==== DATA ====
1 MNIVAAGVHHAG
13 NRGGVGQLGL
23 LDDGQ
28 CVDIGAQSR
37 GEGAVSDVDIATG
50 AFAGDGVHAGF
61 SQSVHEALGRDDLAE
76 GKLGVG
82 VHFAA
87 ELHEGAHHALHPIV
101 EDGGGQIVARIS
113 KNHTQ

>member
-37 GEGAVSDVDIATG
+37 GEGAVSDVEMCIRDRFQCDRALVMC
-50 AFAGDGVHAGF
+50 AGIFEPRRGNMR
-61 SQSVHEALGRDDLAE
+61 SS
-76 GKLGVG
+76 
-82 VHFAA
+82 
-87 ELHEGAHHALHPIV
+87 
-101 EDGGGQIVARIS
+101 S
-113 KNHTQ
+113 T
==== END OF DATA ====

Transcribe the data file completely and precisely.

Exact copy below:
1 MNIVAAGVHHAG
13 NRGGVGQLGL
23 LDDGQ
28 CVDIGAQSR
37 GEGAVSDVDIATG
50 AFAGDGVHAGF
61 SQSVHEALGRDDLAE
76 GKLGVG
82 VHFAA
87 ELHEGAHHALHPIV
101 EDGGGQIVARIS
113 KNHTQ

>member
-37 GEGAVSDVDIATG
+37 GEGAVSDVEMCIRDRFQCDRALVMC
-50 AFAGDGVHAGF
+50 AGIFEPRRGNMR
-61 SQSVHEALGRDDLAE
+61 SS
-76 GKLGVG
+76 
-82 VHFAA
+82 
-87 ELHEGAHHALHPIV
+87 
-101 EDGGGQIVARIS
+101 S
-113 KNHTQ
+113 T